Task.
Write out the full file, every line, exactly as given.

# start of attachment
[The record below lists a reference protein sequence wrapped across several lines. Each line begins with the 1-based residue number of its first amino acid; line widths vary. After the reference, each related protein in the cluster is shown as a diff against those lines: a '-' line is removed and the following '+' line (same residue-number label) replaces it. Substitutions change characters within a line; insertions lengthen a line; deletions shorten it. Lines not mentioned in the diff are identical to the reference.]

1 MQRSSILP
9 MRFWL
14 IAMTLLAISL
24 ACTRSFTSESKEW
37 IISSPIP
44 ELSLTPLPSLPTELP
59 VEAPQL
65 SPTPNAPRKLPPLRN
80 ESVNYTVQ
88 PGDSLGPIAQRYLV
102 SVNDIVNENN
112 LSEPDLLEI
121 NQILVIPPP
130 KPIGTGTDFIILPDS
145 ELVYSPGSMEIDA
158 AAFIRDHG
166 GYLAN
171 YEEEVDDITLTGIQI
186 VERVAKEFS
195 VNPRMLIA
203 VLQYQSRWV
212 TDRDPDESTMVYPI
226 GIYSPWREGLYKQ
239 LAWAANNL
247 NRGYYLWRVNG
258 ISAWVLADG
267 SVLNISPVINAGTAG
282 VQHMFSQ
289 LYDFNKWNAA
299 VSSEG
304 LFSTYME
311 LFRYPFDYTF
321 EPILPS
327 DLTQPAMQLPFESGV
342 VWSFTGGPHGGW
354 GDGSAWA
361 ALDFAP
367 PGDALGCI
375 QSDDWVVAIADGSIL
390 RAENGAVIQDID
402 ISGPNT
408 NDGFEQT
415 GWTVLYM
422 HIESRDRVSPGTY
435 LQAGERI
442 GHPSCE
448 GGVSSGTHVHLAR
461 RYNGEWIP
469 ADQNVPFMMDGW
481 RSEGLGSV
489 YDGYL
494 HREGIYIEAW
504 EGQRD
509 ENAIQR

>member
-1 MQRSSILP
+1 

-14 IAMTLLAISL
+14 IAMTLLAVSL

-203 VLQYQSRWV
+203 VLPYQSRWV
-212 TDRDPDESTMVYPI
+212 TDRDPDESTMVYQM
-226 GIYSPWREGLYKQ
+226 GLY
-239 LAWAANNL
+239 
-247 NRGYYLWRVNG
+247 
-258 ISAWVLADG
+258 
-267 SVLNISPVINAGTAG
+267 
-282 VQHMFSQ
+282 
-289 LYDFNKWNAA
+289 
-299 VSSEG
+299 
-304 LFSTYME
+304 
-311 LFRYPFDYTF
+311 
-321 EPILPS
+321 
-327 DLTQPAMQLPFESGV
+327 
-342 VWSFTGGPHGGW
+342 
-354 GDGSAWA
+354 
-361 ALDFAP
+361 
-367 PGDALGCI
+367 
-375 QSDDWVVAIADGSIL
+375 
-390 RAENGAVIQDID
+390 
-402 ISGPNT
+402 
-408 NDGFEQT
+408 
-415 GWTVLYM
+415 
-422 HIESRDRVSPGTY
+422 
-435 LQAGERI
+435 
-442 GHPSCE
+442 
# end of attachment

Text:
[The record below lists a reference protein sequence wrapped across several lines. Each line begins with the 1-based residue number of its first amino acid; line widths vary. After the reference, each related protein in the cluster is shown as a diff against those lines: a '-' line is removed and the following '+' line (same residue-number label) replaces it. Substitutions change characters within a line; insertions lengthen a line; deletions shorten it. Lines not mentioned in the diff are identical to the reference.]

1 MQRSSILP
9 MRFWL
14 IAMTLLAISL
24 ACTRSFTSESKEW
37 IISSPIP
44 ELSLTPLPSLPTELP
59 VEAPQL
65 SPTPNAPRKLPPLRN
80 ESVNYTVQ
88 PGDSLGPIAQRYLV
102 SVNDIVNENN
112 LSEPDLLEI
121 NQILVIPPP
130 KPIGTGTDFIILPDS
145 ELVYSPGSMEIDA
158 AAFIRDHG
166 GYLAN
171 YEEEVDDITLTGIQI
186 VERVAKEFS
195 VNPRMLIA
203 VLQYQSRWV
212 TDRDPDESTMVYPI
226 GIYSPWREGLYKQ
239 LAWAANNL
247 NRGYYLWRVNG
258 ISAWVLADG
267 SVLNISPVINAGTAG
282 VQHMFSQ
289 LYDFNKWNAA
299 VSSEG
304 LFSTYME
311 LFRYPFDYTF
321 EPILPS
327 DLTQPAMQLPFESGV
342 VWSFTGGPHGGW
354 GDGSAWA
361 ALDFAP
367 PGDALGCI
375 QSDDWVVAIADGSIL
390 RAENGAVIQDID
402 ISGPNT
408 NDGFEQT
415 GWTVLYM
422 HIESRDRVSPGTY
435 LQAGERI
442 GHPSCE
448 GGVSSGTHVHLAR
461 RYNGEWIP
469 ADQNVPFMMDGW
481 RSEGLGSV
489 YDGYL
494 HREGIYIEAW
504 EGQRD
509 ENAIQR

>member
-1 MQRSSILP
+1 

-14 IAMTLLAISL
+14 IAMTLLAVSL

-203 VLQYQSRWV
+203 VLPYQSRWV
-212 TDRDPDESTMVYPI
+212 TDRDPDESTMVYQM
-226 GIYSPWREGLYKQ
+226 GLY
-239 LAWAANNL
+239 
-247 NRGYYLWRVNG
+247 
-258 ISAWVLADG
+258 
-267 SVLNISPVINAGTAG
+267 
-282 VQHMFSQ
+282 
-289 LYDFNKWNAA
+289 
-299 VSSEG
+299 
-304 LFSTYME
+304 
-311 LFRYPFDYTF
+311 
-321 EPILPS
+321 
-327 DLTQPAMQLPFESGV
+327 
-342 VWSFTGGPHGGW
+342 
-354 GDGSAWA
+354 
-361 ALDFAP
+361 
-367 PGDALGCI
+367 
-375 QSDDWVVAIADGSIL
+375 
-390 RAENGAVIQDID
+390 
-402 ISGPNT
+402 
-408 NDGFEQT
+408 
-415 GWTVLYM
+415 
-422 HIESRDRVSPGTY
+422 
-435 LQAGERI
+435 
-442 GHPSCE
+442 